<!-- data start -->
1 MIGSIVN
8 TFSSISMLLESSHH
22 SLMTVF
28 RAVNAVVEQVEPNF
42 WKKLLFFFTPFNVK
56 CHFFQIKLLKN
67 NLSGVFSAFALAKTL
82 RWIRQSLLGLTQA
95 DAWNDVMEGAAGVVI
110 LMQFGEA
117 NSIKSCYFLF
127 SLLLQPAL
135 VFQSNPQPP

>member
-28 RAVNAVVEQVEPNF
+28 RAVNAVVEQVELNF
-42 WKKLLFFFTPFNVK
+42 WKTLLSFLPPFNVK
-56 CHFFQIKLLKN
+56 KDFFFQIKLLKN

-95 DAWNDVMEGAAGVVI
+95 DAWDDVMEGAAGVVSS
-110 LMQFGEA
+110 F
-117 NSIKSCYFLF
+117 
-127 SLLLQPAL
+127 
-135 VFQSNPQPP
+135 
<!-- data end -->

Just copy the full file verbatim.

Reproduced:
1 MIGSIVN
8 TFSSISMLLESSHH
22 SLMTVF
28 RAVNAVVEQVEPNF
42 WKKLLFFFTPFNVK
56 CHFFQIKLLKN
67 NLSGVFSAFALAKTL
82 RWIRQSLLGLTQA
95 DAWNDVMEGAAGVVI
110 LMQFGEA
117 NSIKSCYFLF
127 SLLLQPAL
135 VFQSNPQPP

>member
-28 RAVNAVVEQVEPNF
+28 RAVNAVVEQVELNF
-42 WKKLLFFFTPFNVK
+42 WKTLLSFLPPFNVK
-56 CHFFQIKLLKN
+56 KDFFFQIKLLKN

-95 DAWNDVMEGAAGVVI
+95 DAWDDVMEGAAGVVSS
-110 LMQFGEA
+110 F
-117 NSIKSCYFLF
+117 
-127 SLLLQPAL
+127 
-135 VFQSNPQPP
+135 